8. I own four single family rental properties. I can say that there are many good reasons to own rental properties even if the expenses (mortgage, repairs, taxes, insurance) are greater than the rent. One of my four properties falls into that category, but it’s on a 20 year note and we financed 100% of the purchase price and rehab costs. We could have put 20% down and financed over 30 years, and then our rent would have greatly exceeded our monthly costs. Would that have made it a better investment? I don’t think so. Perhaps less risky, although I have plenty of cash reserves in case of an emergency. I do agree, however, that folks can become emotionally attached to real estate. But I’ve seen that more from homeowners in relation to their own home, not real estate investors.

  9. Mike – thanks for the clarification.

    It’s clear from your comment that you have the tools and ability to properly analyze your situation which I think is the important thing. It drives me nuts when people have “one size fits all” bits of advice like “real estate is a great investment” or “real estate is a bad investment” when there are so many different factors to consider.


  10. Personally I got out of real estate investing because it wasn’t profitable. You end up dealing with tenants losing their jobs and not paying, turning into idiots when they meet a boyfriend or girlfriend, tenants fighting with each other, etc. The maintenance is the easy part…The only thing that hurt here is when you hit a major repair that needs to be done and it costs a significant amount of cash.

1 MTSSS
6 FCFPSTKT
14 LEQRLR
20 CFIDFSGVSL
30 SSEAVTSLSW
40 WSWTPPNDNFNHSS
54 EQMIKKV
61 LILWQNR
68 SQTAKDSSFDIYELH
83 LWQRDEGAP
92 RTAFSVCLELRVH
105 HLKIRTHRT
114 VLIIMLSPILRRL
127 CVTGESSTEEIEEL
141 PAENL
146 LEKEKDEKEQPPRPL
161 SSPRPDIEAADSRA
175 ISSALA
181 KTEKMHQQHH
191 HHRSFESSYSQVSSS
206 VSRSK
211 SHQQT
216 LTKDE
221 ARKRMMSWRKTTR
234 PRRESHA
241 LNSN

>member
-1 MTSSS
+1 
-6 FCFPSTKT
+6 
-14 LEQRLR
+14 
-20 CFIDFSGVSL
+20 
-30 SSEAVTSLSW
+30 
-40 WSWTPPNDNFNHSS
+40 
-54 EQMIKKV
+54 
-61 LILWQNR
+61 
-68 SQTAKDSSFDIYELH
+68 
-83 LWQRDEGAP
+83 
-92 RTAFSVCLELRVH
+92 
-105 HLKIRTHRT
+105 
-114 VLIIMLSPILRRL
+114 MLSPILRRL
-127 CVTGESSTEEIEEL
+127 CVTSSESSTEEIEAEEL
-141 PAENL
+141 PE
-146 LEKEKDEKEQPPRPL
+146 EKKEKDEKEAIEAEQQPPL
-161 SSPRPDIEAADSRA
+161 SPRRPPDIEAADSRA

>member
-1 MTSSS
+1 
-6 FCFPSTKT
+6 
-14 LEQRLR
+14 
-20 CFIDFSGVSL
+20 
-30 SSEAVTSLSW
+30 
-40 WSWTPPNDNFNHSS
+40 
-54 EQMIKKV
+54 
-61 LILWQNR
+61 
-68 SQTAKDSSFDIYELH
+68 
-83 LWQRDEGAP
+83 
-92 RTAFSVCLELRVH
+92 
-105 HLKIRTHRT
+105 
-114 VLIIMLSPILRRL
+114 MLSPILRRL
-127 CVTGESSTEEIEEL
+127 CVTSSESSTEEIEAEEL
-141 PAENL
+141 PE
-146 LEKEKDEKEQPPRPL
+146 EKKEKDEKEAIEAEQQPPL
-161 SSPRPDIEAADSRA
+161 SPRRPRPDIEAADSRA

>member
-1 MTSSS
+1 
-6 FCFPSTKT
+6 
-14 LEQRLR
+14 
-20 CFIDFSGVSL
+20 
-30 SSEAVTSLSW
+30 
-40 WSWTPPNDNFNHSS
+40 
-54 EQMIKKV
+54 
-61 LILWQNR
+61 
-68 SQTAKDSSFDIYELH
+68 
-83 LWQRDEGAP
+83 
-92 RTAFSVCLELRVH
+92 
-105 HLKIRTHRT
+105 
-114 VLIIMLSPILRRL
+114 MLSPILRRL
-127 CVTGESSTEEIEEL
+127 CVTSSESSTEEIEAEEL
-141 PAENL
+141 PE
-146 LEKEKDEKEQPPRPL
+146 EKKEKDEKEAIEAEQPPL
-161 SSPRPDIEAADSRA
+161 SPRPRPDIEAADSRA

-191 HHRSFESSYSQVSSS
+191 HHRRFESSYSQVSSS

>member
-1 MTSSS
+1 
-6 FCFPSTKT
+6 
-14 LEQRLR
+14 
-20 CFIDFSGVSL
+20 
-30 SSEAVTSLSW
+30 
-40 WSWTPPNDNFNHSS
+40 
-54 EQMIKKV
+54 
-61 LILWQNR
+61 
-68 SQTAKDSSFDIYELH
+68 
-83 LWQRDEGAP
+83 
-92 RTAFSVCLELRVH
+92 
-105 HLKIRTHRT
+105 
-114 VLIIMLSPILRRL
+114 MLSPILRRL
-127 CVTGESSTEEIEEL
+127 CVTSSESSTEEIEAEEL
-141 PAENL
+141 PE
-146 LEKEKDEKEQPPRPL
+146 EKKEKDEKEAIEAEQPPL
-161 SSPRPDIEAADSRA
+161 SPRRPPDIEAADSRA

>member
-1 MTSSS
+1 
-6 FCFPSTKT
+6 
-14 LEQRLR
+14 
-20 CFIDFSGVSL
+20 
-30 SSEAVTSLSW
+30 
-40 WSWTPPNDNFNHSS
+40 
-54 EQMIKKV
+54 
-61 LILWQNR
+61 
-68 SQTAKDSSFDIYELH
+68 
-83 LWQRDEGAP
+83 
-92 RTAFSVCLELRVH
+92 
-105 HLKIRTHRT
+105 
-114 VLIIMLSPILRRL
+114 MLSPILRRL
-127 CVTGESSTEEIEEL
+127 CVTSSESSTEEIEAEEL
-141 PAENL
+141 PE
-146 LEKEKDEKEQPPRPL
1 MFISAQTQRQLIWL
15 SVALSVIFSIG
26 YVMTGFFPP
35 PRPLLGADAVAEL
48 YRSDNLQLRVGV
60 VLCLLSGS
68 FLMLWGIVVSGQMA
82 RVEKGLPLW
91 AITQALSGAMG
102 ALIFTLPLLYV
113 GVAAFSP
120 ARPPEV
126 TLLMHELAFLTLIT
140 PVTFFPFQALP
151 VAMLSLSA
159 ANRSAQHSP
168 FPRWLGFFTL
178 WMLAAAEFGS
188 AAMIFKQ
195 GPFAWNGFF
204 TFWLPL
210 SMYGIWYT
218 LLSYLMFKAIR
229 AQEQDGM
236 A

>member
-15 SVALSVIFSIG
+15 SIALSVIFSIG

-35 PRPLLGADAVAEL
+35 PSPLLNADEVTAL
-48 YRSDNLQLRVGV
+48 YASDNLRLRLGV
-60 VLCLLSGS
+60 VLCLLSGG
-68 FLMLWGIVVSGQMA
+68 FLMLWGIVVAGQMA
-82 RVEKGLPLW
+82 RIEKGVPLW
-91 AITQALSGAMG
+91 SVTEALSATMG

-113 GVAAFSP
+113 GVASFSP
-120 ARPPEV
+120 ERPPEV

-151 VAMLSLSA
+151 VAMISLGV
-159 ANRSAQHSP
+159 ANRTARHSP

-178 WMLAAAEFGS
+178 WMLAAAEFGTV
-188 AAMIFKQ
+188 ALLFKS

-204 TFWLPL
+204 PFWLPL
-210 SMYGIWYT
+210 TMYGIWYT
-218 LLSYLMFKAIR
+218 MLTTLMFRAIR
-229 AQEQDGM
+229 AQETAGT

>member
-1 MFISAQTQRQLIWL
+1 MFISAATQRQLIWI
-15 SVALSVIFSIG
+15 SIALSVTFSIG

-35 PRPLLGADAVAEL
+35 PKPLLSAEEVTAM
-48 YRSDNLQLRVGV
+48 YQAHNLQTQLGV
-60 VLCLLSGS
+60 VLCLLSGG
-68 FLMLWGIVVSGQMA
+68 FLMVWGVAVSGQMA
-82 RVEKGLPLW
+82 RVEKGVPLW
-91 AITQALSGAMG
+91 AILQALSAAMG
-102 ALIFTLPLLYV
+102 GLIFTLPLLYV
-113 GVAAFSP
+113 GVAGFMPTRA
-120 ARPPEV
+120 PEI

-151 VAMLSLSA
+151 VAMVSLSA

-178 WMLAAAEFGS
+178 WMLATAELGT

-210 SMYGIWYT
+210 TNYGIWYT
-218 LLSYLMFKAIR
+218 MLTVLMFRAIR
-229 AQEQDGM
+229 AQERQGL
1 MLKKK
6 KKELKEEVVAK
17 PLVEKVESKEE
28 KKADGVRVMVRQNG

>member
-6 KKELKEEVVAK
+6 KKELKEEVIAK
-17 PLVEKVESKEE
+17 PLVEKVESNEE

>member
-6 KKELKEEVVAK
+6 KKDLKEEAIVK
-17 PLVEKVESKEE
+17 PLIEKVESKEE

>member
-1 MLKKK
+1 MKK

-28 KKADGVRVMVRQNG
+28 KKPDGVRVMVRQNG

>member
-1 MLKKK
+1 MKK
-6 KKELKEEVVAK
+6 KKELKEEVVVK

My business partner and I are posting all about the scenarios we encountered through our ownership of a combined 11 units. This is titled our Real Estate Profits and Losses series on our blog “The Money Kings”. Check it out at

    Our latest post deals with the transition to warmer weather, and how that time period seems to bring all the freaks of the neighborhood out!


  11. erm…I don’t think Four Pillars is saying that landlords are stupid. According to Catherine Schaffer’s Wise Bread article it is okay to lose over $500 a month to be a landlord. I don’t know what to call that.

  12. I am about to buy a house for investment , after reading your article , it gave a lot of tips to consideration .

    Thanks a lot ,

    Tracy Ho